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An excerpt from www.HouseOfNames.com archives copyright 2000 - 2016

Origins Available: Irish, Scottish


There are many Irish surnames being used today in forms that are quite different than their original, ancient forms. Linnen originally appeared in Gaelic as O Leannain, which is possibly derived from the word leann, which denotes a cloak. Another possible derivation is from the word leanan, which means paramour.

Linnen Early Origins



The surname Linnen was first found in County Galway (Irish: Gaillimh) part of the province of Connacht, located on the west coast of the Island, where they held a family seat from ancient times.

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Linnen Spelling Variations


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Linnen Spelling Variations



The recording of names in Ireland during the Middle Ages was an inconsistent endeavor at best. Since the general population did not know how to read or write, they could only specify how their names should be recorded orally. Research into the name Linnen revealed spelling variations, including Lennon, Lannin, Lannon, Linnane, O'Lennon, Lennane, Leonard, MacAlinion, O'Lennan and many more.

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Linnen Early History


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Linnen Early History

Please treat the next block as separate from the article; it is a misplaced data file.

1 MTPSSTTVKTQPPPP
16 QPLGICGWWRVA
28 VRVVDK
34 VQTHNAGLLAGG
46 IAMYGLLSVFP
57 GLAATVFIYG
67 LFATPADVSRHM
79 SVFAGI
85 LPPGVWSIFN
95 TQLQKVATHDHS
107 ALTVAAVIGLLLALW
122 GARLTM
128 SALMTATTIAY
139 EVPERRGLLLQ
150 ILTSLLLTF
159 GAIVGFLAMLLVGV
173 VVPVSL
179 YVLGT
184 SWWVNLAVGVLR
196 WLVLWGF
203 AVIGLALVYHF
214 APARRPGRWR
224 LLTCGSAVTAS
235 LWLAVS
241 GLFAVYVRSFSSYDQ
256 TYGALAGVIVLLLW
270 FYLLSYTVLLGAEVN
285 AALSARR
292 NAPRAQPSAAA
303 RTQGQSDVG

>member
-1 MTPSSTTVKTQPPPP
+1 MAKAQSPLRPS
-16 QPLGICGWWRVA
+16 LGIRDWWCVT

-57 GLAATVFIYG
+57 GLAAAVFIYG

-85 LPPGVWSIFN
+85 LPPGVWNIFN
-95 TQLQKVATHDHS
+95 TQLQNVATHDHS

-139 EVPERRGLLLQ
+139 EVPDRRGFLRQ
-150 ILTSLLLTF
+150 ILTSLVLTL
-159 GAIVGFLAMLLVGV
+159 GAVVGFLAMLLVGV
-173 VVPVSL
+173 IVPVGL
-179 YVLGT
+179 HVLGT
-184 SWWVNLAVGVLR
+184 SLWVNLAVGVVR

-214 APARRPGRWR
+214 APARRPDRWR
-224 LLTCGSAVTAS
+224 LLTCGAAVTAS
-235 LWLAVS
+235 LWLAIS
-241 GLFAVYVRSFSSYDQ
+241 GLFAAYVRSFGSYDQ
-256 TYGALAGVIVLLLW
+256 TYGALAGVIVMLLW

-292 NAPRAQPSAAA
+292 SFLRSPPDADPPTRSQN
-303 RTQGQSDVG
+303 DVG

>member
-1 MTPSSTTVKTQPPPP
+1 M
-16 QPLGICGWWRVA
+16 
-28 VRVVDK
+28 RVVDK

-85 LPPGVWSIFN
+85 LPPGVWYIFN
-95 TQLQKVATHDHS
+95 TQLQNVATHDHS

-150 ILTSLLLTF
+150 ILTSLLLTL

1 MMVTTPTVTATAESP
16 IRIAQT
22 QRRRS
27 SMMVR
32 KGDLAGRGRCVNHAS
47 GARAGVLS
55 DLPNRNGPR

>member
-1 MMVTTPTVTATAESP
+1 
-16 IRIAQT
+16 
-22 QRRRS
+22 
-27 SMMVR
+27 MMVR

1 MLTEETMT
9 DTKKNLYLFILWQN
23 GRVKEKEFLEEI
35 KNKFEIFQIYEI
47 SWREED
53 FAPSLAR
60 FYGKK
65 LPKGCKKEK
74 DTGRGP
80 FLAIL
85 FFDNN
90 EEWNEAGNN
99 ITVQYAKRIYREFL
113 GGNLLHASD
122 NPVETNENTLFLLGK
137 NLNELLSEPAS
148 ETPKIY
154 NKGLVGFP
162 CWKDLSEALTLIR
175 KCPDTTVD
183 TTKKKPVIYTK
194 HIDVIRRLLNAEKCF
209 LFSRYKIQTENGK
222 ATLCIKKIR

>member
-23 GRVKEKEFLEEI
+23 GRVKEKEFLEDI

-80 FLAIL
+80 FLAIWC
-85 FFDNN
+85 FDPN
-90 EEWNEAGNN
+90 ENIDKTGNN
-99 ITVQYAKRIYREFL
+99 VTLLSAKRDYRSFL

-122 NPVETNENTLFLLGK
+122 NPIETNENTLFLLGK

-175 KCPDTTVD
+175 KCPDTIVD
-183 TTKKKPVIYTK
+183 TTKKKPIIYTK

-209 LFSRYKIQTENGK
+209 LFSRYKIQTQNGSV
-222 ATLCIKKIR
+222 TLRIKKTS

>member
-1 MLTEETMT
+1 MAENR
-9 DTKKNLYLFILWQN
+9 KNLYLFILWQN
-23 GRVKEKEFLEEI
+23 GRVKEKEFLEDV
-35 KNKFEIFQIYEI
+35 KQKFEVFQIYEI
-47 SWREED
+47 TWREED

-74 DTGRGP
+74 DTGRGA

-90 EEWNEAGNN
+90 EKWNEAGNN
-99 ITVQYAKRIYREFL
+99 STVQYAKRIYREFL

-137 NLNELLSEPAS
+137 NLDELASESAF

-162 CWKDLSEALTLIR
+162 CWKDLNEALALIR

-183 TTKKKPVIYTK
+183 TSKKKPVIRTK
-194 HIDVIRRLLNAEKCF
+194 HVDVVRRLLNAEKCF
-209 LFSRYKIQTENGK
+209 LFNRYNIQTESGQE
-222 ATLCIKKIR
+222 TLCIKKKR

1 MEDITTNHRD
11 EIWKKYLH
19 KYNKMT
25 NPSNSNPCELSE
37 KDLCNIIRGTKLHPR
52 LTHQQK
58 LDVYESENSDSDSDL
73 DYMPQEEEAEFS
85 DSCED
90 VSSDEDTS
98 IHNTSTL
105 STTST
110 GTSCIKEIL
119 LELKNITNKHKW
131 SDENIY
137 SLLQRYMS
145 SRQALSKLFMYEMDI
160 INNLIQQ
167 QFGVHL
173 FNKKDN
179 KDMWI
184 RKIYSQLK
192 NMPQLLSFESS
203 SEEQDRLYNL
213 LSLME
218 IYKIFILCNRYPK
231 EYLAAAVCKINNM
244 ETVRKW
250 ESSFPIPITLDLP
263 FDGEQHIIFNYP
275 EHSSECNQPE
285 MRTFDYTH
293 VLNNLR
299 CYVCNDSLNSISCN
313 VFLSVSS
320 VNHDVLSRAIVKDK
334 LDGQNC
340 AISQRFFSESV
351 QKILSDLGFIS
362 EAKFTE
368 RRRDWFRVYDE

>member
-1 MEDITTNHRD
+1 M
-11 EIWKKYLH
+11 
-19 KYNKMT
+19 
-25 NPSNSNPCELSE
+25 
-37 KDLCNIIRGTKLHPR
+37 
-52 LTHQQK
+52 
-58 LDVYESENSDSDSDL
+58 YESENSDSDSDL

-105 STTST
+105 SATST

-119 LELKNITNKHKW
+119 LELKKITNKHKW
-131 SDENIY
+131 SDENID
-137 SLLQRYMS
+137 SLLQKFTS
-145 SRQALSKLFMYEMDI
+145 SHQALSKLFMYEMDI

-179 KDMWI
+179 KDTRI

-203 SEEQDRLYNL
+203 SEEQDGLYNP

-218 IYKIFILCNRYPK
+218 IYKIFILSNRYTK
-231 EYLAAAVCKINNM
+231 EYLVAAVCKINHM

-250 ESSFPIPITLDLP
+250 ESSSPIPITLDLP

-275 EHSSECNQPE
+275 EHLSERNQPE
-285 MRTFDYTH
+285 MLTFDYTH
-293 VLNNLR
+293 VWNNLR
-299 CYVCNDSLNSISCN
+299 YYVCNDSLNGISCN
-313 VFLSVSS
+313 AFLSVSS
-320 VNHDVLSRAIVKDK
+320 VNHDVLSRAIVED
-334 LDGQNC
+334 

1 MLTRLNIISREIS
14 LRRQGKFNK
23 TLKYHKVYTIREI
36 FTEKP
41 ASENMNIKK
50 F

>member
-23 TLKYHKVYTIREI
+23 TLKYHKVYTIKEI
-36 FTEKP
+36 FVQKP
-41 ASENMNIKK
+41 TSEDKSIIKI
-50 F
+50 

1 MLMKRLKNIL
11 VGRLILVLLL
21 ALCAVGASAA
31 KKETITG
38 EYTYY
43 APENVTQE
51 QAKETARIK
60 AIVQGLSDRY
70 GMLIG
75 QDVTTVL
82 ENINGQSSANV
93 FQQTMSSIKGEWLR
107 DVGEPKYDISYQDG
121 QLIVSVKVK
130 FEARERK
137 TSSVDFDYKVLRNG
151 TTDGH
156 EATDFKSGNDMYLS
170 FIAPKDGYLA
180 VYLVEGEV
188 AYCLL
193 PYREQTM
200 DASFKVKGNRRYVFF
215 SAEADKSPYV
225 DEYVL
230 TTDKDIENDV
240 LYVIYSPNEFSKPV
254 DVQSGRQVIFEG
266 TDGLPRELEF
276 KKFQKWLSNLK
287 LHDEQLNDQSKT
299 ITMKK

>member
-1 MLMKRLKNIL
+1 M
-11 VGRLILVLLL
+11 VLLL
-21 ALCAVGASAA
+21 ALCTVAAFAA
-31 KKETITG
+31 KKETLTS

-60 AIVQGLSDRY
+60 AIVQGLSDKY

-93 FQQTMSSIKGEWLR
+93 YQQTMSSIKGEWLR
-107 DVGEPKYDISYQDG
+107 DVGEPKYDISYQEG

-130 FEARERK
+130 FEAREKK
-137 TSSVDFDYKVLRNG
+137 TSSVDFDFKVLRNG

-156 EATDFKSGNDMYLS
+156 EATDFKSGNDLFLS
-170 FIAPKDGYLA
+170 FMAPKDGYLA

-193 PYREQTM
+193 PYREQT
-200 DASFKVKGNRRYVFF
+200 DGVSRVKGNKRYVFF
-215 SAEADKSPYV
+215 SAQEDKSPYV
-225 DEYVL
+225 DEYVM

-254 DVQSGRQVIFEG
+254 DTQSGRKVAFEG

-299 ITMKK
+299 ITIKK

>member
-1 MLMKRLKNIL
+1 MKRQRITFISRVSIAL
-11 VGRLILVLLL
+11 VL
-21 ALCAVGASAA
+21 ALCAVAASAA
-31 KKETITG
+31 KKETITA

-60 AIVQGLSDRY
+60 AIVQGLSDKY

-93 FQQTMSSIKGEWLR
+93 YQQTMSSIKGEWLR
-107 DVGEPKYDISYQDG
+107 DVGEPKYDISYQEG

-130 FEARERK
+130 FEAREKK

This web page shows only a small excerpt of our Linnen research. Another 183 words (13 lines of text) are included under the topic Early Linnen History in all our PDF Extended History products and printed products wherever possible.

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Linnen Early Notables (pre 1700)


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Linnen Early Notables (pre 1700)



More information is included under the topic Early Linnen Notables in all our PDF Extended History products and printed products wherever possible.

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The Great Migration


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The Great Migration



A great mass of Ireland's native population left the island in the 19th century, seeking relief from various forms of social, religious, and economic discrimination. This Irish exodus was primarily to North Ameri ca. If the migrants survived the long ocean journey, many unfortunately would find more discrimination in the colonies of British North America and the fledgling United States of America. These newly arrived Irish were, however, wanted as a cheap source of labor for the many large agricultural and industrial projects that were essential to the development of what would become two of the wealthiest nations in the western world. Early immigration and passenger lists indicate many people bearing the Linnen name:

Linnen Settlers in United States in the 17th Century

  • Edmond Linnen, who arrived in Maryland in 1643

Linnen Settlers in United States in the 19th Century

  • Luke Linnen, who arrived in New York, NY in 1811
  • Joseph Linnen, aged 47, landed in New York in 1812
  • Robert Linnen, who arrived in New York in 1822
  • Miles Linnen, aged 30, landed in New York, NY in 1853

Linnen Settlers in Canada in the 19th Century

  • James Linnen, who arrived in Nova Scotia in 1832